I would love your feedback on the slides here, as I think about how to develop this into a class. I'd also love to run this workshop with other organizations. Thanks!
And now for the normal personal development content…

More book-related content:
LinkedIn: These are ideas that have helped my clients (or myself), and that I share via LinkedIn to help a wider audience, and archive here.
In the spirit of connection, I wanted to highlight a few other people I've been appreciative of recently:
  • Mark Dusseau is one of the most inspiring leaders I know, somebody who did more than escape the challenges of where he started as a foster kid in a rough neighborhood, but immediately turned around and applied what he learned to make things better for others through his social impact work. He has devoted himself to helping others, and stays true to that even when other opportunities might be easier or more profitable. Please take a few minutes to listen to his story and hear about his vision here.
  • Seppo Helava is a leader who has always gotten great results and has made sure to take care of his team first, often ahead of his own welfare. He'd be a great person to talk to about building collaborative cultures, about finding product market fit, or about game design. I've always appreciated his thought partnership, and he was a key accountability partner for me in writing the book. If you want to talk about the above topics, you should take advantage of his offer on LinkedIn to share his experience.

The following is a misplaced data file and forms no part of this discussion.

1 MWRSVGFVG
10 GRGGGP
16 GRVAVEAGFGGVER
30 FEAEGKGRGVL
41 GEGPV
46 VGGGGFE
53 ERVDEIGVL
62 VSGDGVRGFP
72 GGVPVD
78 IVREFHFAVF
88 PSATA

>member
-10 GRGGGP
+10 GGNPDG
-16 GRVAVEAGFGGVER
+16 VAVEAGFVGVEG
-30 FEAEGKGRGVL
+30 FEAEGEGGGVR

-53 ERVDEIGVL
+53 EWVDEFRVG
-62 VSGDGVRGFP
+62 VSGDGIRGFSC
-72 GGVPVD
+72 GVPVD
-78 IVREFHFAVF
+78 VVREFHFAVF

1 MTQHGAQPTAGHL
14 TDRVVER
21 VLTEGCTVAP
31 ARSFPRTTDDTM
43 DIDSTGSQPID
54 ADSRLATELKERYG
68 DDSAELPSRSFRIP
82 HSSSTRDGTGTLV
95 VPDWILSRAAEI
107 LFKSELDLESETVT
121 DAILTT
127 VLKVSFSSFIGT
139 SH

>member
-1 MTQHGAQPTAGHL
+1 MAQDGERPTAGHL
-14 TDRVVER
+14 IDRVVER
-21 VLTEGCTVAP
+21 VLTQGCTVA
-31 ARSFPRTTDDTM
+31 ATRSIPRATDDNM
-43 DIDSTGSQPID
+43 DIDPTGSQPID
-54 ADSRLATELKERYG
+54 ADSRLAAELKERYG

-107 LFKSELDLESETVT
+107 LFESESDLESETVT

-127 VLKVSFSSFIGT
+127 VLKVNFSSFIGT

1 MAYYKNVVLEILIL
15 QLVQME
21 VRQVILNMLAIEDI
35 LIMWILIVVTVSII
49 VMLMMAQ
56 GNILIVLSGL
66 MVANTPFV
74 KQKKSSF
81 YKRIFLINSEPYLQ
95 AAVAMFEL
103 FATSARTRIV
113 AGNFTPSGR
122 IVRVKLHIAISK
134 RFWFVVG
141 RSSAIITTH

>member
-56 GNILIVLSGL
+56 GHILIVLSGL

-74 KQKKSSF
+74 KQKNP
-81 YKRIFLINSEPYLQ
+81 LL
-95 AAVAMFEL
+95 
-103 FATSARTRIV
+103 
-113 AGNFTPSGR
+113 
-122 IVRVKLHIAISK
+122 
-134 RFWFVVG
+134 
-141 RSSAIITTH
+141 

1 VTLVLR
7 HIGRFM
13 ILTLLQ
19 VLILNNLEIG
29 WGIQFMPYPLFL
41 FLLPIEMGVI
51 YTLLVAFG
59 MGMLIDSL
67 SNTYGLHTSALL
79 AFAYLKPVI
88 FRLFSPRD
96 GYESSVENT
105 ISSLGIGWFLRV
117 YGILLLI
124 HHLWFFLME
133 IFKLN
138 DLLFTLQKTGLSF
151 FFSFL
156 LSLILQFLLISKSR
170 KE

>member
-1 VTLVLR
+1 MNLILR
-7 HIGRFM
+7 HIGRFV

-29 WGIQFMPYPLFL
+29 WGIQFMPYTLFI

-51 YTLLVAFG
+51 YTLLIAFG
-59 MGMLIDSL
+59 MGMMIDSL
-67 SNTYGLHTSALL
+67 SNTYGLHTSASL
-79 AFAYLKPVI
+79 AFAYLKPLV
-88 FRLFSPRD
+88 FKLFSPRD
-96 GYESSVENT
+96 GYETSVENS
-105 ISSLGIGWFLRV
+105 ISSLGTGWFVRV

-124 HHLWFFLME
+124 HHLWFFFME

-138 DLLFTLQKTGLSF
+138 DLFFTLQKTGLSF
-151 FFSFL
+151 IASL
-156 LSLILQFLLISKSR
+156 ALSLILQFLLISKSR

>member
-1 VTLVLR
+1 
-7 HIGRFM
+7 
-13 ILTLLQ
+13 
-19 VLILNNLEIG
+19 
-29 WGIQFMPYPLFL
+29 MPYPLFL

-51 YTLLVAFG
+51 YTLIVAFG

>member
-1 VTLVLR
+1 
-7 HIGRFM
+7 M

• Jerry Colonna is one of my role models, and I was grateful that he supported my book with the blurb I shared above. I can't wait to read his new book, Reunion: Leadership and the Longing to Belong, which was released this week. We can't belong when we shield ourselves from the world, when we mask our true selves for safety. Jerry's message is so critical for leaders to absorb, that leadership is about creating belonging, and responding to fear with love. Yes, belonging creates better work and output, but belonging is not the means to the end; it is the end in itself. You can see Jerry speak about the book here.
Thanks for reading! See you in a couple weeks!
I went to Seppo's house last weekend to play a board game called Tapestry, which was super fun. At one point, I had three civilization cards in my hand pointing me in a gameplay direction: Theocracy, Tyranny and Dark Ages. I ended up winning the game by being a militaristic leader, building landmarks in my capital city. Not aligned with my real-life values, but sometimes you have to play the hand you get.